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The Cambridge History of English and American Literature in 18 Volumes (1907–21).
Volume IV. Prose and Poetry: Sir Thomas North to Michael Drayton.

II. Secular Influences on the Early English Drama

§ 4. The Minstrels’ Guild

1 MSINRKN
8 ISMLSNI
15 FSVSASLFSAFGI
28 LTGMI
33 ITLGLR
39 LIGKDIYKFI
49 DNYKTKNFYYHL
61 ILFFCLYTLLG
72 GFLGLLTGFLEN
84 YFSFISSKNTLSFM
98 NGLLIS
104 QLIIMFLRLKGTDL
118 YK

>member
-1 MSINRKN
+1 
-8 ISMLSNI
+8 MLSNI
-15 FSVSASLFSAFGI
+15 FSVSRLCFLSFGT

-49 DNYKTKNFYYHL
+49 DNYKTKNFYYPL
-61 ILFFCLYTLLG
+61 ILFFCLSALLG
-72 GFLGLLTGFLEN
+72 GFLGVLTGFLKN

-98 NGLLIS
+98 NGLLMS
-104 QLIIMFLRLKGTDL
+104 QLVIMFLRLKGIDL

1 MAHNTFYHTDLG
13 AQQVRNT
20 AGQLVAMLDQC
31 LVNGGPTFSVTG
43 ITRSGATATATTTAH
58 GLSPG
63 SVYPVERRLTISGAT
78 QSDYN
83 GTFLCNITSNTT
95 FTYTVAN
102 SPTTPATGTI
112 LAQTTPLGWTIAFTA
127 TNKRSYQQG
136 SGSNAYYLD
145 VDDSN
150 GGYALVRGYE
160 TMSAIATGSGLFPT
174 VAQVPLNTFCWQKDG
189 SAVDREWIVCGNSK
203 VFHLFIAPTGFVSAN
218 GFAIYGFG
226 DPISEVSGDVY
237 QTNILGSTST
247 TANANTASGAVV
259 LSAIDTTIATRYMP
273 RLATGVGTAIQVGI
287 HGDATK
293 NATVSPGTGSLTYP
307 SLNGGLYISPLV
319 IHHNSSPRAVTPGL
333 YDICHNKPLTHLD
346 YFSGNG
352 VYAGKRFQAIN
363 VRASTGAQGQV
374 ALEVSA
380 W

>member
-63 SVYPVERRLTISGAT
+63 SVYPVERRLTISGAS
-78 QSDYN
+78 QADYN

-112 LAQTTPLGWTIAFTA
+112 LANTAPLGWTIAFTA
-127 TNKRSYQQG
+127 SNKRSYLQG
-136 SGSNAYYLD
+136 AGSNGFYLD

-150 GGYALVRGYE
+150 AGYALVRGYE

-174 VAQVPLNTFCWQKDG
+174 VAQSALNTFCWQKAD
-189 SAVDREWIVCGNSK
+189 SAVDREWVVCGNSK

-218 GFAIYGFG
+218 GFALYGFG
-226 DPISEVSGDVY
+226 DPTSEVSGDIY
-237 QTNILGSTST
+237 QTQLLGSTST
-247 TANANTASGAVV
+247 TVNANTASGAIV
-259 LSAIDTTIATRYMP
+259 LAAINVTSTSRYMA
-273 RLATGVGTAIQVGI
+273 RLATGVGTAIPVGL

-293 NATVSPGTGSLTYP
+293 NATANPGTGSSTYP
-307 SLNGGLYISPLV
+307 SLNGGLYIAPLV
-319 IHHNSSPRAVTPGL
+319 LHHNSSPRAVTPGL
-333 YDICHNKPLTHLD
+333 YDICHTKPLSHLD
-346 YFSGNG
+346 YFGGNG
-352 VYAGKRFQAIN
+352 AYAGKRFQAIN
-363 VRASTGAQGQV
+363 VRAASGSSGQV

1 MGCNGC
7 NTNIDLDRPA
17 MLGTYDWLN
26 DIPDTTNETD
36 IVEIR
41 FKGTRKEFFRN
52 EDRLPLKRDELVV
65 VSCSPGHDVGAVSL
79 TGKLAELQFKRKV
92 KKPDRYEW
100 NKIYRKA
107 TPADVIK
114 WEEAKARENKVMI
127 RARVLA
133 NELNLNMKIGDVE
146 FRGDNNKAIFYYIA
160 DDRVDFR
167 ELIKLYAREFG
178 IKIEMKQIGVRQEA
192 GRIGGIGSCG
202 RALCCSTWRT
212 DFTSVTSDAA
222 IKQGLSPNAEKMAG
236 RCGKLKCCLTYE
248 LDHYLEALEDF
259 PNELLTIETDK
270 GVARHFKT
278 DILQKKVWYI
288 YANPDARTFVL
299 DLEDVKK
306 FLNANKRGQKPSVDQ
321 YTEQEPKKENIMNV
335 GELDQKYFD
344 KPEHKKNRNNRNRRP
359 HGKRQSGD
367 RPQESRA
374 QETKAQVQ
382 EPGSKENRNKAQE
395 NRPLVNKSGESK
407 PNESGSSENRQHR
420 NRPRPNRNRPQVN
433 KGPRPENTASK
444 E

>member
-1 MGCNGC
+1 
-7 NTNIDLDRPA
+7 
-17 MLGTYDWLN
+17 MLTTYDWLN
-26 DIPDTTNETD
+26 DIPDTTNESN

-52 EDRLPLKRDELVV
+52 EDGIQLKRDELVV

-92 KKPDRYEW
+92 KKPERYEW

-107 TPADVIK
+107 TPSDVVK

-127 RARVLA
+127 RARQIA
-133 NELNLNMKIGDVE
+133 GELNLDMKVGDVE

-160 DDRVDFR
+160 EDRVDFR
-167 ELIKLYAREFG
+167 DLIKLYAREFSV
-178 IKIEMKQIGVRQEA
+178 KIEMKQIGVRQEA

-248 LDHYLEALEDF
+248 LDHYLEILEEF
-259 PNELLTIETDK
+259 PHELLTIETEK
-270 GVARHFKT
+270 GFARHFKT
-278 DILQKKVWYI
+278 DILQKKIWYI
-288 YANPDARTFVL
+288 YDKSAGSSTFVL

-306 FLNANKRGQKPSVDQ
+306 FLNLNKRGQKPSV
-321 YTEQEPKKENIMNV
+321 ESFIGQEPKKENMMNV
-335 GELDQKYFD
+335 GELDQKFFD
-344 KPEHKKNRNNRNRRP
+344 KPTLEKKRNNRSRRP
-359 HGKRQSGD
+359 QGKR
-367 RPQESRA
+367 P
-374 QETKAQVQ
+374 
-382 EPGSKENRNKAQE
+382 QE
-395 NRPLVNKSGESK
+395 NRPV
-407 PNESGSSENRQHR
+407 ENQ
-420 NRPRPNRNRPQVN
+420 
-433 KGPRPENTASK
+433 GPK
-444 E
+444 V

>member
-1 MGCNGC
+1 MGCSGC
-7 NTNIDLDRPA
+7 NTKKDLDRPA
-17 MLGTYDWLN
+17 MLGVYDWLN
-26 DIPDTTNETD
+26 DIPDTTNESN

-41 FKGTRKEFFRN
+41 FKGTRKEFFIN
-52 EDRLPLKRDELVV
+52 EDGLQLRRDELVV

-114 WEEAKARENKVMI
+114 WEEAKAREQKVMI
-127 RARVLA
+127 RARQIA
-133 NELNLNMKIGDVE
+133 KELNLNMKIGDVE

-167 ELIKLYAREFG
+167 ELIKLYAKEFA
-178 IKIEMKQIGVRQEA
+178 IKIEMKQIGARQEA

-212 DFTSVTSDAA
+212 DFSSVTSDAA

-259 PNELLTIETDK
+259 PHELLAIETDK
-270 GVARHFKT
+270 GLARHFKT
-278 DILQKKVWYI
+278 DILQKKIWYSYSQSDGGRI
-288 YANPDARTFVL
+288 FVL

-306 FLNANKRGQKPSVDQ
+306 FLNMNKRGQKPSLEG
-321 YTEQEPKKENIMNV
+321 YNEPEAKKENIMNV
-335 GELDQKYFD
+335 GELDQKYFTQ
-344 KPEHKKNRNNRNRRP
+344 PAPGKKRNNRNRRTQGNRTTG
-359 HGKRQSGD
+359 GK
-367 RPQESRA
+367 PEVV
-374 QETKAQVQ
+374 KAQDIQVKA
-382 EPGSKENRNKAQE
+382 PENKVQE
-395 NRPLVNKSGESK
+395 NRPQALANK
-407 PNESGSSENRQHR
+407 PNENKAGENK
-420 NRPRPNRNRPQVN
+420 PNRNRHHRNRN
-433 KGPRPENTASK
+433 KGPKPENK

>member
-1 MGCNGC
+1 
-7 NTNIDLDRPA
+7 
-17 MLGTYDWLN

In the first place, they consolidated their formation into guilds. A charter of Edward IV (1469)—after reciting that certain “rude rustics and artificers” were pretending to be minstrels and neglecting their business, to go about the country, levying heavy exactions on the lieges—orders all minstrels to join the guild on pain of suppression; and this guild still exists in the corporation of the Musicians of London. In the second place, they took the wind out of the sails of the amateurs by becoming interlude players themselves. They are found doing this probably so early as 1427; and it was not long before the greater convenience of hiring professional players than of training amateurs began to make itself felt—not to mention the element of farce, which the minstrels had kept alive and were ready and able to contribute to the attractions of the show. While the great towns continued to produce miracle-plays by means of their craft-guilds, smaller places and private houses depended on the transformed minstrels. They are found attached to the establishments of nobles by the middle of the fifteenth century, and Henry VII and his successors kept their own companies. Under Elizabeth, they, in their turn, made way before, or were incorporated into, the professional actors of the new drama.